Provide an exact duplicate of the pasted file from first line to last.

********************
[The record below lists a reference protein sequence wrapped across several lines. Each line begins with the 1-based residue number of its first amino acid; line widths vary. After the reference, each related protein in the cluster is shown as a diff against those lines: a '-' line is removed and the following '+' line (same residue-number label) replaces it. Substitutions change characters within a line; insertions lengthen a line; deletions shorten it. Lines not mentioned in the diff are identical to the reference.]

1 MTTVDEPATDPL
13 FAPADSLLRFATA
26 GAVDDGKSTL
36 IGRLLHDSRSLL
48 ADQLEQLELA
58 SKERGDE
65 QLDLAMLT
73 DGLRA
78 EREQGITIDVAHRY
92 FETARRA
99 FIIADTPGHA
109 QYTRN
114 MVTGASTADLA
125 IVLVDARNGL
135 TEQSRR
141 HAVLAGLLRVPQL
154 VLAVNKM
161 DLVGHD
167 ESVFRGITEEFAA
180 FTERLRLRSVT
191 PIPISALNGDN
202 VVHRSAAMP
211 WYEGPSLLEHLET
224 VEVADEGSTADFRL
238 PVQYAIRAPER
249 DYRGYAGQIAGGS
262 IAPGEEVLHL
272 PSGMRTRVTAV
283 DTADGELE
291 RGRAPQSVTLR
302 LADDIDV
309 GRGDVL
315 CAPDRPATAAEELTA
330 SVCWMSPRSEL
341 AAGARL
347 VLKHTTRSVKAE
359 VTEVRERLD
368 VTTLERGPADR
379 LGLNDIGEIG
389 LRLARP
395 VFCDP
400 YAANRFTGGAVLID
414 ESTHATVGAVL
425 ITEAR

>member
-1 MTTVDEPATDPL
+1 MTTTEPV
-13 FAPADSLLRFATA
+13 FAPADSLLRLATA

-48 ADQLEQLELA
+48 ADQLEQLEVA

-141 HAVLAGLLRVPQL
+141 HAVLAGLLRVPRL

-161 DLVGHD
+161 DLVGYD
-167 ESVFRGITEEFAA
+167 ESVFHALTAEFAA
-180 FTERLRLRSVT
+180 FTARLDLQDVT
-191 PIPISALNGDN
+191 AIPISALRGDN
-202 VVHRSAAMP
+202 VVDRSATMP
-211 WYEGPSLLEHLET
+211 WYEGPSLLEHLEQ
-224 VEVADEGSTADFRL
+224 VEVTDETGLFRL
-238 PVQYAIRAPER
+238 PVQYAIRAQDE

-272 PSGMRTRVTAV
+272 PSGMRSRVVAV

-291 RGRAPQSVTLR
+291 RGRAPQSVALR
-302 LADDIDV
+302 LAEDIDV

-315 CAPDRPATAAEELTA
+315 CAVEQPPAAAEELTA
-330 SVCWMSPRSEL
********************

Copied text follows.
[The record below lists a reference protein sequence wrapped across several lines. Each line begins with the 1-based residue number of its first amino acid; line widths vary. After the reference, each related protein in the cluster is shown as a diff against those lines: a '-' line is removed and the following '+' line (same residue-number label) replaces it. Substitutions change characters within a line; insertions lengthen a line; deletions shorten it. Lines not mentioned in the diff are identical to the reference.]

1 MTTVDEPATDPL
13 FAPADSLLRFATA
26 GAVDDGKSTL
36 IGRLLHDSRSLL
48 ADQLEQLELA
58 SKERGDE
65 QLDLAMLT
73 DGLRA
78 EREQGITIDVAHRY
92 FETARRA
99 FIIADTPGHA
109 QYTRN
114 MVTGASTADLA
125 IVLVDARNGL
135 TEQSRR
141 HAVLAGLLRVPQL
154 VLAVNKM
161 DLVGHD
167 ESVFRGITEEFAA
180 FTERLRLRSVT
191 PIPISALNGDN
202 VVHRSAAMP
211 WYEGPSLLEHLET
224 VEVADEGSTADFRL
238 PVQYAIRAPER
249 DYRGYAGQIAGGS
262 IAPGEEVLHL
272 PSGMRTRVTAV
283 DTADGELE
291 RGRAPQSVTLR
302 LADDIDV
309 GRGDVL
315 CAPDRPATAAEELTA
330 SVCWMSPRSEL
341 AAGARL
347 VLKHTTRSVKAE
359 VTEVRERLD
368 VTTLERGPADR
379 LGLNDIGEIG
389 LRLARP
395 VFCDP
400 YAANRFTGGAVLID
414 ESTHATVGAVL
425 ITEAR

>member
-1 MTTVDEPATDPL
+1 MTTTEPV
-13 FAPADSLLRFATA
+13 FAPADSLLRLATA

-48 ADQLEQLELA
+48 ADQLEQLEVA

-141 HAVLAGLLRVPQL
+141 HAVLAGLLRVPRL

-161 DLVGHD
+161 DLVGYD
-167 ESVFRGITEEFAA
+167 ESVFHALTAEFAA
-180 FTERLRLRSVT
+180 FTARLDLQDVT
-191 PIPISALNGDN
+191 AIPISALRGDN
-202 VVHRSAAMP
+202 VVDRSATMP
-211 WYEGPSLLEHLET
+211 WYEGPSLLEHLEQ
-224 VEVADEGSTADFRL
+224 VEVTDETGLFRL
-238 PVQYAIRAPER
+238 PVQYAIRAQDE

-272 PSGMRTRVTAV
+272 PSGMRSRVVAV

-291 RGRAPQSVTLR
+291 RGRAPQSVALR
-302 LADDIDV
+302 LAEDIDV

-315 CAPDRPATAAEELTA
+315 CAVEQPPAAAEELTA
-330 SVCWMSPRSEL